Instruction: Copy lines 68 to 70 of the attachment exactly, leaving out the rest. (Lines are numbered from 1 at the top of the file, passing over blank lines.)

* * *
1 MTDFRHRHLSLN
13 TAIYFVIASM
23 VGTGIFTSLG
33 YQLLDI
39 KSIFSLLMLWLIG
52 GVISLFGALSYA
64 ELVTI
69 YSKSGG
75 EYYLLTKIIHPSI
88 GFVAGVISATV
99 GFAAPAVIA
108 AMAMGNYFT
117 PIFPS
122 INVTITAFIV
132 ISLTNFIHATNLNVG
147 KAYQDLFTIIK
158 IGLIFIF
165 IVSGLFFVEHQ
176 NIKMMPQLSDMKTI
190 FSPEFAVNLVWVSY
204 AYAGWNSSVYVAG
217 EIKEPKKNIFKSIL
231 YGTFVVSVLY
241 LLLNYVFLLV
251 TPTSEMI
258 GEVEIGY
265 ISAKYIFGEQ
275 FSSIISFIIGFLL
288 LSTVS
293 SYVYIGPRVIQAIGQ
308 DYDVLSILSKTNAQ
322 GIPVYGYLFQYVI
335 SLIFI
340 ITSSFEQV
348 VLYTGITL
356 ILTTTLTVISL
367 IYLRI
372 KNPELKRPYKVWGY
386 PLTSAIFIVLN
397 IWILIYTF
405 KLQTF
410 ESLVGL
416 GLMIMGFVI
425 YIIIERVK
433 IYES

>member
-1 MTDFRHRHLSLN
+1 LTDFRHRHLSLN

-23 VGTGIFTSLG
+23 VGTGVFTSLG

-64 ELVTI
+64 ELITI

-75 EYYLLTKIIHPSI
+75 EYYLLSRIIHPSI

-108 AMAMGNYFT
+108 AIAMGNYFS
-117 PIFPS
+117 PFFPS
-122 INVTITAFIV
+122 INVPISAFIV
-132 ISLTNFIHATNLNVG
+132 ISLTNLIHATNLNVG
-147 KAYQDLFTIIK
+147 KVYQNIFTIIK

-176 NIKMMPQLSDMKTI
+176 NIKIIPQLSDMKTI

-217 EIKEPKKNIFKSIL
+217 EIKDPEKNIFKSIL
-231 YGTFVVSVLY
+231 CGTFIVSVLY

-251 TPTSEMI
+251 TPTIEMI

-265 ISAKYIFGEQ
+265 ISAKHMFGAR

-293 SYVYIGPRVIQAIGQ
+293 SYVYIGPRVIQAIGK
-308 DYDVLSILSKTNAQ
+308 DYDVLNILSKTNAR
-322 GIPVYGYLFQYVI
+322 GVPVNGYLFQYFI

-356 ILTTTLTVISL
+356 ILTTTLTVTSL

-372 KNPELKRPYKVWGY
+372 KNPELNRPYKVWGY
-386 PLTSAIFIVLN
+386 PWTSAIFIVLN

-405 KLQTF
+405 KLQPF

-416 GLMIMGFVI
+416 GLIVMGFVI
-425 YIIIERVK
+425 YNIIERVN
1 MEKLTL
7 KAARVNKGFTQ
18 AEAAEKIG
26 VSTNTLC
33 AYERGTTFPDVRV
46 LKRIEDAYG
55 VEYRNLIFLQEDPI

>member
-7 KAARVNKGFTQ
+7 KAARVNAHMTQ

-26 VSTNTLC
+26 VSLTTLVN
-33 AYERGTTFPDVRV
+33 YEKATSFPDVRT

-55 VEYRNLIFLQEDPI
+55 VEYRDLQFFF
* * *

+217 EIKDPEKNIFKSIL
-231 YGTFVVSVLY
+231 CGTFIVSVLY